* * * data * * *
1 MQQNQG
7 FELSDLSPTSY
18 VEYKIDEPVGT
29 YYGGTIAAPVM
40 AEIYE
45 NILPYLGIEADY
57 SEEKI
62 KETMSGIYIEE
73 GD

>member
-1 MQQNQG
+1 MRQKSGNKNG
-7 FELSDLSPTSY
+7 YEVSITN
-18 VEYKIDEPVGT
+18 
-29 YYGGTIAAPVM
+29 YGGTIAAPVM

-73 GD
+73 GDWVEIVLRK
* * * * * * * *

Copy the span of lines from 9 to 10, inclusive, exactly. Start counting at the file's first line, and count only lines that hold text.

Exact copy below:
73 GD

>member